Double-breasted suits also consist of a jacket and matching trousers, with the jacket having a two-button closure. It's generally seen as the upscale option when compared to the single-breasted suit, perfect for formal events or black tie if you want to really do it up. When dressed up with a shirt and tie it just looks fancier than the alternative, though it's becoming more and more common for them to be paired with more casual pieces for less formal occasions.

Three-Piece Suit

A three-piece suit is reserved for special occasions (think black tie) and pairs a matching button-up waistcoat with a coat and trousers. They're great for formal occasions but are significantly harder to dress down, the waistcoat giving the look a formal air that hampers its versatility. You're also far less likely to find three-piece suits in linen, one of the more casual fabrics for summer and daytime events.

Suit vs. Tuxedo Price

A high-quality three-piece suit can range in price from $300 to $800 or more. Traditionally tuxedos are seen as the more expensive of the two. But that's not always the case. These days the same brands that have made made-to-measure suiting more accessible have done the same for tuxedos. You can purchase a tuxedo from anywhere from $400 to $1200, with designer brands going for as much as $3000. If you look for sales, you may be able to find a great suit for even less. An Editor Tip: you're going to snag a great deal around national holidays like Memorial Day and Labor Day, plus the traditional Thanksgiving and Black Friday sales. Keep in mind that you'll still need a shirt, tie, and shoes (unless you're purchasing from an all-inclusive brand like The Black Tux) and you may need to pay for alterations. These may cost as little as $30 at a local tailor but can go higher depending on how many alterations are made.

Cost Considerations for Suits vs Tuxedos

  • Am I going to wear this suit again? The benefit of buying a suit rather than a tux is that you're more likely to wear it again. Suits aren't exclusive to formal events and can be worn to anything from work functions to nights out on the town.
  • Is it worth the investment? Tuxedos are a timeless investment piece. Even if you aren't suiting up with one on the regular, they can still pay for themselves in the long run. Most tuxes range between about $700 to $1,000 for the jacket and pants, with the various other pieces bumping the price up a bit more. You may be able to find a tuxedo on sale but generally, you will be paying more than you would for a suit. The upside to buying a tuxedo instead of renting one is that even if you won't get as much wear out of it as a regular suit, it can still pay for itself in the long run. If you buy it well and the fit is right, you won't have to worry about being able to dress right for a black-tie affair any time one rolls around.
  • Can I just rent one instead? For those who aren't ready to invest, the good news is you can rent a high-quality wool tuxedo for less than $250 with everything you need: vest, shirt, shoes, and cufflinks. This makes the process completely stress-free. That said, if you think that you'll wear your tuxedo at least two more times, it may be worth it to buy instead of rent.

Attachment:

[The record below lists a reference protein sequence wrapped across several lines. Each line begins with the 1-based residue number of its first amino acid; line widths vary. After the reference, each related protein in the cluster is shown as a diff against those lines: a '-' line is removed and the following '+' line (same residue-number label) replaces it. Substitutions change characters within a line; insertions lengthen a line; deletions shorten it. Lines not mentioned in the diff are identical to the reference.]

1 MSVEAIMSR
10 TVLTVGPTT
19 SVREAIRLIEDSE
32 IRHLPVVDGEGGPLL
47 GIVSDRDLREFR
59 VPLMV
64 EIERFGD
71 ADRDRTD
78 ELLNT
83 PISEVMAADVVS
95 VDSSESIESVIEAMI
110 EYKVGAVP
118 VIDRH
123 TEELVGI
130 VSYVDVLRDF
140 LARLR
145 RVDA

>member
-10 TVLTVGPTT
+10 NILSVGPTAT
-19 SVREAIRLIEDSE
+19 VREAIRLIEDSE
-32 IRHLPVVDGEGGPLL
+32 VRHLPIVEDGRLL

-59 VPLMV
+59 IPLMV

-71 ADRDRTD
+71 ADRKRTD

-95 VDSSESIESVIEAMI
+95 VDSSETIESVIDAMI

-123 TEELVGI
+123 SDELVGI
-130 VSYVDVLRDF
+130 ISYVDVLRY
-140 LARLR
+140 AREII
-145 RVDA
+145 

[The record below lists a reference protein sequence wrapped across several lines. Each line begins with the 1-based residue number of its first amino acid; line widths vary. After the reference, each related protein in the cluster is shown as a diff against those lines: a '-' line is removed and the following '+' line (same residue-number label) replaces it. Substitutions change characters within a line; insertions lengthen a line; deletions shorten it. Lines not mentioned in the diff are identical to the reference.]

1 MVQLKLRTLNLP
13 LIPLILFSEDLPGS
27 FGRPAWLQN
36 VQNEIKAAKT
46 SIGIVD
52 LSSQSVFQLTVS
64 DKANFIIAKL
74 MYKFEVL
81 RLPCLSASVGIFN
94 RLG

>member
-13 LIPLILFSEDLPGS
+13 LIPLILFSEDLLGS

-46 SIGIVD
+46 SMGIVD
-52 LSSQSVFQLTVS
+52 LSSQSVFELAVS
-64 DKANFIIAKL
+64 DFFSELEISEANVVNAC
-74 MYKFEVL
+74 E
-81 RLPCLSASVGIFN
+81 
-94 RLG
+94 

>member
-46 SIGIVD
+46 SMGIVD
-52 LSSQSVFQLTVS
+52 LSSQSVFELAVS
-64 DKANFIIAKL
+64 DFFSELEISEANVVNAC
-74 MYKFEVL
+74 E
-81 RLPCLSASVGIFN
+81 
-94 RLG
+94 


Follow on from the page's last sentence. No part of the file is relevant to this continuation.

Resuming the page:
When to Wear a Suit vs. Tux For a Wedding

So when do you reach for a tuxedo and when is it time to button up a suit? The wedding dress code is your best clue, but there are a few other hints that can help along the way. Is the event during the day, regardless of dress code? Stick with a suit–tuxes are for when the sun goes down. If you're wondering what the dress code is–white tie, black tie, semi-formal, formal, or something else–reference the couple's invitation or wedding website. You'll find your answers there.

Deciding On a Suit or Tux For the Groom

If you're the groom, it's your big day, so whether you wear a suit or a tux is all about being your most authentic self! If you want to stand out (as you should) a tux is always a good call, even if the dress code for your guests doesn't require them. If there's a suit you're particularly taken with or makes you look and feel your best, you can stick with that as well. The only instance in which a tux is likely required for a groom is if the wedding is a white or black tie affair. If you're asking your guests to show up in their best formalwear, you should follow (pardon the pun) in suit.

Do Groomsmen Wear Tuxedos or Suits?

There are no set rules to groomsmen attire—ultimately, it's up to the groom to decide how he and his crew should be outfitted for the big day. If a groom is feeling matching suits or a tuxedo clad crew, it goes. A groom may also decide to don a tuxedo for a semi-formal celebration while his wedding party rocks coordinated suits.

As a Guest, When Can You Wear a Tuxedo to a Wedding?

If you're attending a white or black tie affair, you should show up in a tux. There's a slight bit of wiggle room with black tie dress codes but a tuxedo is the safer bet. A suit is your best choice for anything lower on the formality scale (formal, semi-formal, etc.).It's a bad look to overdress—you don't want to be better dressed than the groom. Save your tuxedos for celebrations that call for it.

Is It Acceptable to Wear a Black Suit Instead of a Tuxedo?

If you've been invited to a white or black-tie wedding, a black suit is not an appropriate substitute for a tuxedo. Any suits, regardless of color, shouldn't be worn until you're hitting the black-tie optional point of the wedding dress code formality scale.

Up Next
  • Two Grooms in Different Black and White Tuxedos Snuggle Their Dogs Overlooking San Francisco
    The Best White Tuxedos for Weddings